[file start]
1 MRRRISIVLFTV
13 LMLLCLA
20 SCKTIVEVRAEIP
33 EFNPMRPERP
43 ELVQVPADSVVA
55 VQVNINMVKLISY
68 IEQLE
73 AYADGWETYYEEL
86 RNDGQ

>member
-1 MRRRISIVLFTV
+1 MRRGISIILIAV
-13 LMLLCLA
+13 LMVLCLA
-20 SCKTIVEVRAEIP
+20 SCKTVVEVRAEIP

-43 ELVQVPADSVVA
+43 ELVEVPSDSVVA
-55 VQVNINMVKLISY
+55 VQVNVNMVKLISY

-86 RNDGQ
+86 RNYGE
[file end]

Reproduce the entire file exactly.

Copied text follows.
1 MRRRISIVLFTV
13 LMLLCLA
20 SCKTIVEVRAEIP
33 EFNPMRPERP
43 ELVQVPADSVVA
55 VQVNINMVKLISY
68 IEQLE
73 AYADGWETYYEEL
86 RNDGQ

>member
-1 MRRRISIVLFTV
+1 MRRGISIILIAV
-13 LMLLCLA
+13 LMVLCLA
-20 SCKTIVEVRAEIP
+20 SCKTVVEVRAEIP

-43 ELVQVPADSVVA
+43 ELVEVPSDSVVA
-55 VQVNINMVKLISY
+55 VQVNVNMVKLISY

-86 RNDGQ
+86 RNYGE